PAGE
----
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Findings show Patients and Families Not in Agreement on Disclosure of Health Information


The nuts and bolts of disclosing patients’ health information continue to fuel debate in Canada and elsewhere.

In an attempt to shed light on the topic, researchers from the universities of Toronto, Calgary and British Columbia recently conducted a series of interviews with professional care providers, persons with early-stage dementia, and family caregivers.

Researchers discovered that patients and their families were not on the same page when it came to sharing information.

Here are the findings:

Professionals reported valuing disclosure both to colleagues and family caregivers on the basis of its being in the patients’ best interests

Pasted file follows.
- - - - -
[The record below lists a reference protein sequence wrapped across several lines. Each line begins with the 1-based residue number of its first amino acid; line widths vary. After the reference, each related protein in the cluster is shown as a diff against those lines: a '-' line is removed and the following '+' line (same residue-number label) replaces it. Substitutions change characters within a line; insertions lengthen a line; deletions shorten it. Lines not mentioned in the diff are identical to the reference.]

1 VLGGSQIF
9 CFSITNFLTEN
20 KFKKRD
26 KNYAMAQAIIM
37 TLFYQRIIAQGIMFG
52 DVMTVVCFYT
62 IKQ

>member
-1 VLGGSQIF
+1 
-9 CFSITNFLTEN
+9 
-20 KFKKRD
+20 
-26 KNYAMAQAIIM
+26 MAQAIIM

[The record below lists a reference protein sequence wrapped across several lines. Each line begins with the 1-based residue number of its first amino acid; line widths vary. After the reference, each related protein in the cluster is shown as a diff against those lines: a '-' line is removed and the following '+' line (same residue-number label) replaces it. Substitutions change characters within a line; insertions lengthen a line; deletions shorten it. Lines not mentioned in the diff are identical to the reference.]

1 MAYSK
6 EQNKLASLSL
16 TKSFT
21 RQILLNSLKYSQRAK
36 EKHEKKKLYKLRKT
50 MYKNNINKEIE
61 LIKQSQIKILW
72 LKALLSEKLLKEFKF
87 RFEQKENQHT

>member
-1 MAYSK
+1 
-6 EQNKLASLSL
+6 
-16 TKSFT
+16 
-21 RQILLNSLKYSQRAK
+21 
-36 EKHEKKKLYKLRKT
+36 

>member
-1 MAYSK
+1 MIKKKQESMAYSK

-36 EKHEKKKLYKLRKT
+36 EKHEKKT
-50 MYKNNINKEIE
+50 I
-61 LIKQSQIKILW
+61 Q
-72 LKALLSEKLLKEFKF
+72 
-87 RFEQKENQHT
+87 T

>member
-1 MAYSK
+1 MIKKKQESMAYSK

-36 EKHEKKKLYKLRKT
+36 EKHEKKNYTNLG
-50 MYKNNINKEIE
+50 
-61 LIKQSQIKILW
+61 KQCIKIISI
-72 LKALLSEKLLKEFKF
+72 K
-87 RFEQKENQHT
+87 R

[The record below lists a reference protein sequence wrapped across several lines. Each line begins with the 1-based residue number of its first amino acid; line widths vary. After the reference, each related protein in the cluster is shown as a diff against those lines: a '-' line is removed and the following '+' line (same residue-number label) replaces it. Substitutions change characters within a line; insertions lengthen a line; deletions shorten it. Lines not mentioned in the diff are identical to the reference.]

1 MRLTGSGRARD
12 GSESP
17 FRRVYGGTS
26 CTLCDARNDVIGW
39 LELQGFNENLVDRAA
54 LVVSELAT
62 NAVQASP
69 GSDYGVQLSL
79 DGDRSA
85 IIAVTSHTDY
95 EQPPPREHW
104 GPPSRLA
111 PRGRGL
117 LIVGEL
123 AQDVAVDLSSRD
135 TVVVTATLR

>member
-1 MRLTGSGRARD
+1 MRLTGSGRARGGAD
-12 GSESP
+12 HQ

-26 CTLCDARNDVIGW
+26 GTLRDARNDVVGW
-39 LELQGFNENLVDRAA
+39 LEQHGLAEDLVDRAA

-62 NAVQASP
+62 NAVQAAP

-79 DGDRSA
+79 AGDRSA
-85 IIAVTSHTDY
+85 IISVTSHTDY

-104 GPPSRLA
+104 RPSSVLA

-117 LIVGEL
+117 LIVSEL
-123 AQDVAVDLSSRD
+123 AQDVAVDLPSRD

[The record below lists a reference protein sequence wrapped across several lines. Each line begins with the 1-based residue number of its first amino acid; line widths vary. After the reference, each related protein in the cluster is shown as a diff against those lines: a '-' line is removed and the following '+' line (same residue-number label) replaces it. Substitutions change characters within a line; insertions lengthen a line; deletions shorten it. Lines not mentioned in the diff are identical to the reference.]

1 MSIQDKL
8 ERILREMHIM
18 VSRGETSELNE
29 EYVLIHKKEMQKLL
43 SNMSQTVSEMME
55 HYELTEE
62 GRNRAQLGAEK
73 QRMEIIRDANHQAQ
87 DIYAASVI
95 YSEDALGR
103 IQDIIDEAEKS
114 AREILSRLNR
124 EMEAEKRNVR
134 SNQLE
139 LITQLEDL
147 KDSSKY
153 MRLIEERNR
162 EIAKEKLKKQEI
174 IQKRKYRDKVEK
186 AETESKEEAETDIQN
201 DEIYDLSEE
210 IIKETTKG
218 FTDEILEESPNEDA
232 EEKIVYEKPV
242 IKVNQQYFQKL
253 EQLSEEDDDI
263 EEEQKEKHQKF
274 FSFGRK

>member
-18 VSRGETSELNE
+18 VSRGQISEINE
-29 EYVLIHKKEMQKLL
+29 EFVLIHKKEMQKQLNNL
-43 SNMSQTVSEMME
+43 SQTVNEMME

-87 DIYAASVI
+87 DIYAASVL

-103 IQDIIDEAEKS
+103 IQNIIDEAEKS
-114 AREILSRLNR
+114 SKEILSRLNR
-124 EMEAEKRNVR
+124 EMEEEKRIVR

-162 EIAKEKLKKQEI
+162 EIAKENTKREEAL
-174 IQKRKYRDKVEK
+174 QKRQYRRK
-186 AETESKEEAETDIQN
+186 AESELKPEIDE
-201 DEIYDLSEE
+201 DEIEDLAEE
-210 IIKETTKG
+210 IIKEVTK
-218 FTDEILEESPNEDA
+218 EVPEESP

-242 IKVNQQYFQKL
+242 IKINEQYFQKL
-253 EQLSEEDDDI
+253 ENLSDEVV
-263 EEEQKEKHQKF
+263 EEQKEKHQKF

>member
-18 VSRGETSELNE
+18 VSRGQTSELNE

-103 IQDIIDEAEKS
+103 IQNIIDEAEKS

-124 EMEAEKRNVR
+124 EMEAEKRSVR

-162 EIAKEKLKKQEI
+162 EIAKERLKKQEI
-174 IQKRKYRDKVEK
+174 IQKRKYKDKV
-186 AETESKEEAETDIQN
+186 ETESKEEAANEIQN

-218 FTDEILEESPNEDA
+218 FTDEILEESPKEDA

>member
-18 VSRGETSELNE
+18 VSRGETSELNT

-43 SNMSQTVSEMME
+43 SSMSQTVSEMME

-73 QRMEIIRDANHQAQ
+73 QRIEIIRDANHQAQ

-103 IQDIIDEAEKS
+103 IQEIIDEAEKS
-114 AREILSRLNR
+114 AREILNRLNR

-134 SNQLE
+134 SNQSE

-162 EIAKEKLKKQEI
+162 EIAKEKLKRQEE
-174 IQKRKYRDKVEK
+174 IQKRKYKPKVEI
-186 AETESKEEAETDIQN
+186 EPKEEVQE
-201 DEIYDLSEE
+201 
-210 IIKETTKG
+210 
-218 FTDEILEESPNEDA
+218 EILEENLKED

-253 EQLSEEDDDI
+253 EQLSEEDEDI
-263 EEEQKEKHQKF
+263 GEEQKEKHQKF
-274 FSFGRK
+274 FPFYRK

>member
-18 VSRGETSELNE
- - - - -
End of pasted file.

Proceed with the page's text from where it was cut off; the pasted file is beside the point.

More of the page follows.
Patients valued inter-professional exchange, but sought strong control over disclosure to family members
Family caregivers valued being kept informed of the patient’s condition, even without the latter’s consent.

What can you do?

“In such a case, the conflicting values of patients and family must be prioritized,” says Dr. Margaret A. Somerville, Centre for Medicine, Ethics and Law, at McGill University.

She suggests the following:

Priority be given to the competent patient’s decision and, to the extent possible, to the incompetent patient’s wishes regarding disclosure.
When some values cannot be honoured because they conflict with others that are given, justification must be given for the decision made.

S. Tracy, et al., (Fall, 2004). To Tell or Not to Tell? Professional and Lay Perspectives on the Disclosure of Personal Health Information in Community-Based Dementia Care. Canadian Journal on Aging, p.203-215.

Somerville, M. A. (Fall, 2004). “Doing Ethics” in the Context of Sharing Patients’ Health Information. Canadian Journal on Aging, p.197-202.